For obvious reasons, I’m humming “Never smile at a crocodile” as I walk into Crocodile Bank. But I see no welcome grin to take me in; Sunday afternoons seem as sacred to crocodiles as to humans. Siesta time. And that disappoints the other visitors, especially the scores of kids who are waiting breathlessly to see Croc Bank’s largest inhabitant, Jaws-3, a 16-footer who’s chosen this time to relax underwater. Other parents are trying to dissuade adventurous offspring from buying ‘feeding tickets’, which allow them to feed the crocs. And there’s a fair crowd at the snake venom extraction centre, where an Irula, a traditional snake-catcher, milks kraits, Russell’s vipers and cobras for their venom.


As I wander through the park, I can’t help but overhear snatches of conversation. “No, no. They are very dangerous animals,” says one overwrought father to his kids, explaining why he’s not going to buy them a feeding ticket. Elsewhere, a software type is egging on his friend to throw a stone into the gharial pit. “Don’t be scared, da. They won’t eat you. They are all asleep.” Someone else is earnestly saying that he’ll definitely come back between February and April “to see the egg laying”. There are also several kids from the nearby village schools, acting as unofficial guides, cleaning up, and even assisting at the gift shop.

Thanks to the numerous educational programmes Croc Bank conducts, these children know plenty about crocodiles and treat the park as their own. There are also summer camps where city kids learn useful facts: that crocs sleep with their mouths open to keep cool, that they can live for over 100 years, that they can eat just once a fortnight and preserve food in their stomach for a week or more. They can tell between a crocodile, alligator and a gharial, and between a mugger and a caiman.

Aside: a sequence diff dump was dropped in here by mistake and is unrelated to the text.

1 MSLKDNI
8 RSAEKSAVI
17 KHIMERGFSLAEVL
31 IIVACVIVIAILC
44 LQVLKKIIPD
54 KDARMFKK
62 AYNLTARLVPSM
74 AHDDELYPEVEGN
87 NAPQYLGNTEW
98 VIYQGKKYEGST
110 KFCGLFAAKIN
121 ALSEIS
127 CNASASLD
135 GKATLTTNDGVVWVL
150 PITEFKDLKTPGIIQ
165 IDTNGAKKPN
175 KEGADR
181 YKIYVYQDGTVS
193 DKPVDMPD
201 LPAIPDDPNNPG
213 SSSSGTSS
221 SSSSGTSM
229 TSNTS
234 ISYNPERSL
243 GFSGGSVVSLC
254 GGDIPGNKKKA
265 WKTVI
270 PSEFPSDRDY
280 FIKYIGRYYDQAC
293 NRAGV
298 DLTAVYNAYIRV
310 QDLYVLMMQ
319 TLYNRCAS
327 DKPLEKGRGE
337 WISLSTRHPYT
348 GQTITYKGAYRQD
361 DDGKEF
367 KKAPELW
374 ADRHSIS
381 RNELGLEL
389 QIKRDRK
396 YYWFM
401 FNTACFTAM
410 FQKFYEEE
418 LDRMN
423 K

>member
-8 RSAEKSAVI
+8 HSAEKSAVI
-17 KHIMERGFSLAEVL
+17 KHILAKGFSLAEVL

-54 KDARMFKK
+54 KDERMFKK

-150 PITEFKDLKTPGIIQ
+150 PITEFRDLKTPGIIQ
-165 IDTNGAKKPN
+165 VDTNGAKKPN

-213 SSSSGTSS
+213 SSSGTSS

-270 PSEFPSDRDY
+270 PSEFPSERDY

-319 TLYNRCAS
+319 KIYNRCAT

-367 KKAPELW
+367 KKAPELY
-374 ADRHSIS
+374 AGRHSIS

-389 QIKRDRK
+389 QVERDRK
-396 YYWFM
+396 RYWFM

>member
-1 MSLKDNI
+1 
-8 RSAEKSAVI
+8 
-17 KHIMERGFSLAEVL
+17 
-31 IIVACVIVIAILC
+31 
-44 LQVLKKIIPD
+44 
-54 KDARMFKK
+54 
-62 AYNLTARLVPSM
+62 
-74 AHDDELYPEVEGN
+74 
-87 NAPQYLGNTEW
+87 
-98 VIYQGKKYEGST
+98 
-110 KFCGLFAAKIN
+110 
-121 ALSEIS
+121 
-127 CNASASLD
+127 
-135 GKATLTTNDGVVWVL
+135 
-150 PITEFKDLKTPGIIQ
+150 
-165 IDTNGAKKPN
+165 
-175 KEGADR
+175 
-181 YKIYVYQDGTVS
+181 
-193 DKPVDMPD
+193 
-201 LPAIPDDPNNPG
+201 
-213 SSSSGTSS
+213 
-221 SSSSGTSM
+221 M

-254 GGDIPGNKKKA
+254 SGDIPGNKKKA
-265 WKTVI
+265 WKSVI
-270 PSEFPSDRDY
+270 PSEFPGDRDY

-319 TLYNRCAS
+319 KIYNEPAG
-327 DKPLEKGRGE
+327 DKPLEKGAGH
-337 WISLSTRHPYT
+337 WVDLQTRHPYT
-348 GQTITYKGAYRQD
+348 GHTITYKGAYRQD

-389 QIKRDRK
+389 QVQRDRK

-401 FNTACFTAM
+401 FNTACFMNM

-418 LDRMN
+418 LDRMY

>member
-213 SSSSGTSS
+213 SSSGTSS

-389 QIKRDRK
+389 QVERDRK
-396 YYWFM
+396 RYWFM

Crocodile Bank is obviously more than just another zoo. Set up in 1976 by American herpetologist Romulus Whitaker in response to the indiscriminate killing of crocodiles, Crocodile Bank is a breeding and research station that’s home to 14 of the 23 crocodile species in the world, as well as monitor lizards and turtles—most of them bred in captivity. It started off with 25 crocodiles, including the three Indian species—the mugger, the saltwater crocodile and the gharial. Today, there are close to 2,500 crocodiles, alligators and gharials here, and the breeding programme is on hold due to lack of space. (The breeding centre does, however, still breed crocodiles on request for zoos in and outside the country.)


Breeding and research are two of the most important functions of the park, apart from public education. Crocodile Bank has a large research station in the Andamans, and has started a 10-year project in north India, which includes a captive breeding programme and the setting up of gene pools. The park also has a small fund used to aid short-term research projects done by students of wildlife management and ecology. It also conducts critical research into the habits of crocodiles. In fact, its director, Harry Andrews, is one of the scientists who conducted long-term research into the effect of temperature on the sex of crocodiles. (Essentially, the male gene survives only at a very specific temperature. Hotter or colder, and you’ll have to change the blue bows to pink.)

Apart from protecting the crocodilian species, Crocodile Bank is also home to the Irula Snake Catchers’ Industrial Cooperative Society. The Irula tribe used to depend on catching and killing venomous snakes for their livelihood, but when the government banned such killing, they set up this society with Whitaker’s aid. Today, the Irulas still track snakes, but catch them and milk them for venom and release them into the wild again. The venom is sold to labs that make antidotes to treat snakebites.

Most people stop by at Crocodile Bank on their way to Mahabalipuram; in fact, Andrews says one of the many reasons for choosing the site was its proximity to places of tourist interest. Sadly, the lure of fun parks and amusement arcades along the smooth-as-silk East Coast Road has seen a 40 per cent fall in the number of visitors, though gate collections are still sufficient to pay for the upkeep of the park. The regulars know that feeding is on Wednesdays and Saturdays and scorn what they call “tourist feeding”, so the crowds are dense on those days. Croc Bank has also started a Night Safari on weekends, a guided tour of the park after dark. Perhaps the guides will start by singing: “Don’t be rude, never mock. Throw a kiss, not a rock. Clear the aisle and always smile at Mister Crocodile.”

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